### Dot operator

This is simply *function composition*.

```
:t putStrLn
```

```
:t show
```

:t putStrLn . show

putStrLn . show $ 1 + 2

### Type classes

I think these are like `trait`

in `Rust`

.

:t (+) -- (+) :: Num a => a -> a -> a

data Employee = Employee { name :: String, vv position :: String, idNum :: Int } deriving (Eq, Show) samSmith1 = Employee {name = "Sam", position = "1", idNum = 1} samSmith2 = Employee {name = "Sam", position = "1", idNum = 1} samSmith1 == samSmith2 -- True

data ShirtSize = S | M | L instance Eq ShirtSize where S == S = True M == M = True L == L = True _ == _ = False S `elem` [S, M, L] -- True

##### Classes

class MyEq a where areEqual :: a -> a -> Bool instance MyEq ShirtSize where areEqual S S = True areEqual M M = True areEqual L L = True -- areEqual S S => True

### I/O

writeToFile = do theFile <- openFile "test.txt" WriteMode hPutStrLn theFile ("Random line of text") hClose theFile readFromFile = do theFile2 <- openFile "test.txt" ReadMode contents <- hGetContets theFile2 putStr contents hClose theFile2

## Concepts

### Monad

#### Examples of monads

`Maybe x`

is a way of defining a "box" for some value which can either
be a value of type `x`

or `Nothing`

. This is basically the same as
`Option[T]`

in Scala. The interesting thing here is that we can define
`Maybe`

in a *Monadic* manner.

:t (=<<)

## Book: Learn You a Haskell for Great Good

### Making our own Types and Typeclasses

#### Recursive data structures

data Tree a = EmptyTree | Node a (Tree a) (Tree a) deriving (Show, Read, Eq) -- creates a simple node without any children/subtrees singleton :: a -> Tree a singleton x = Node x EmptyTree EmptyTree -- inserting into the tree treeInsert :: (Ord a) => a -> Tree a -> Tree a treeInsert x EmptyTree = singleton x treeInsert x (Node a left right) | x == a = Node x left right -- same value => return same tree | x < a = Node a (treeInsert x left) right -- create new tree with `a` inserted in L | x > a = Node a left (treeInsert x right) -- create new tree with `a` inserted in R -- checking if element exists in `Tree` treeElem :: (Ord a) => a -> Tree a -> Bool treeElem x EmptyTree = False treeElem x (Node a left right) | x == a = True | x < a = treeElem x left | x > a = treeElem x right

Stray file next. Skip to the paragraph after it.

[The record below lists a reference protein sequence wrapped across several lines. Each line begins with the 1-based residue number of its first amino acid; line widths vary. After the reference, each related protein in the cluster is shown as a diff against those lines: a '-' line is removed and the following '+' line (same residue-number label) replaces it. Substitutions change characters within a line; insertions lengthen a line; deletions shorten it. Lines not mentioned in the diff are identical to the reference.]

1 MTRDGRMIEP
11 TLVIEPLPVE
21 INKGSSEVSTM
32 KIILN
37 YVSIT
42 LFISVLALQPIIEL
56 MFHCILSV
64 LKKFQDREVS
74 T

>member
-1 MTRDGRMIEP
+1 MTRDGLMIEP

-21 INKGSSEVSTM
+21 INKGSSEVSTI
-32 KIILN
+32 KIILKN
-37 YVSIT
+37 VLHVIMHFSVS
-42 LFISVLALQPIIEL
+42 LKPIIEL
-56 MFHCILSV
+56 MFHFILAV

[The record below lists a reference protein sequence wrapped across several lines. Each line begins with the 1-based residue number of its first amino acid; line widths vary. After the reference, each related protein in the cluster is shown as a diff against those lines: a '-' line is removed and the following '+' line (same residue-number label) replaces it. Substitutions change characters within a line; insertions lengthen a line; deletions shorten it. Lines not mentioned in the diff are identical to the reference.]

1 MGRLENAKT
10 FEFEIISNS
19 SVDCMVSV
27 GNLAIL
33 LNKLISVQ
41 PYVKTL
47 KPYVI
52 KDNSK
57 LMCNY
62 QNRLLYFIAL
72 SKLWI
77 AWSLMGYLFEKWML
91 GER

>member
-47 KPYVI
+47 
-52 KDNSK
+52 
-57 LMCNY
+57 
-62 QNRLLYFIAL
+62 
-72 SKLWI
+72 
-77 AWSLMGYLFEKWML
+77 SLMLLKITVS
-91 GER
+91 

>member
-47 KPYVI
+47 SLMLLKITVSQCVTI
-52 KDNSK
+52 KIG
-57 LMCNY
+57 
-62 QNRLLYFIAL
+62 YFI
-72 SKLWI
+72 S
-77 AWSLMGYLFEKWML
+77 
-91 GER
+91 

-- building the from a `List` tree using `foldr` let nums = [8,6,4,1,7,3,5] let tree = foldr treeInsert EmptyTree nums tree

```
(8 `treeElem` tree, treeElem 9999 tree)
```

(True,False)

#### Typeclasses 102

- Types
- defined using the
`data`

keyword. - Typeclasses
like interaces. It defines some behavior and then types that can behave in that way are made instances of that typeclass.

Here we define a "behavior"

`Eq`

for some type`a`

.class Eq a where (==) :: a -> a -> Bool (/=) :: a -> a -> Bool x == y = not (x /= y) -- You're probably like "WHAT?! RECURSIVE DEFINITION ALERT!" x /= y = not (x == y) -- Just keep readin' bro.

Let's implement this behavior for some custom type

`TrafficLight`

.data TrafficLight = Red | Yellow | Green instance Eq TraffigLight where Red == Red = True -- here we're just defining the behavior of `==` Yellow == Yellow = True Green == Green = True _ == _ = False

But what about

*inequality*?! Relax brooo, we have defined`(/`

)= to be the negation of the equality, thus by defining equality we've implicitly defined inequality! Woah! Is it just me or is it the world spinning slightly?

#### The Functor Typeclass

**TLDR:** `Functor`

is for things which can be mapped over. Or rather
things which implement `fmap`

, allowing us to map functions over
this "thing" / "box" or whatever.

fmap (* 2) [2, 3, 4]

The `Functor`

class is implemented as follows:

class Functor f where fmap :: (a -> b) -> f a -> f b

`f`

is not a*concrete*type (e.g.`Int`

) but a*type constructor*that takes one type parameter`fmap`

takes a function from one type to another and a functor applied with one type and returns a functor applied with another type.

An example of a `Functor`

is a list!

instance Functor [] where fmap = map

where `map`

has the following signature

```
:t map
```

See? For lists `fmap`

is simply `map`

.

`fmap`

only takes one argument! This means that if we have some constructor `f`

which takes multiple arguments, then we need to partially define it, i.e. replace
`f`

with `(Whatever a b ... )`

, and define `fmap`

using, say, pattern matching.
Yah feel me?

Types which can acts a "box" can be `Functors`

. For example,
`Maybe`

is not a concrete type, but `Maybe a`

is!

instance Functor Maybe where fmap f (Just x) = Just (f x) fmap f Nothing = Nothing

Let's try doing this for our `Tree`

structure!

data Tree a = EmptyTree | Node a (Tree a) (Tree a) deriving (Show, Read, Eq) -- creates a simple node without any children/subtrees singleton :: a -> Tree a singleton x = Node x EmptyTree EmptyTree -- inserting into the tree treeInsert :: (Ord a) => a -> Tree a -> Tree a treeInsert x EmptyTree = singleton x treeInsert x (Node a left right) | x == a = Node x left right -- same value => return same tree | x < a = Node a (treeInsert x left) right -- create new tree with `a` inserted in L | x > a = Node a left (treeInsert x right) -- create new tree with `a` inserted in R -- checking if element exists in `Tree` treeElem :: (Ord a) => a -> Tree a -> Bool treeElem x EmptyTree = False treeElem x (Node a left right) | x == a = True | x < a = treeElem x left | x > a = treeElem x right instance Functor Tree where fmap f EmptyTree = EmptyTree fmap f (Node a left right) = Node (f a) (fmap f left) (fmap f right)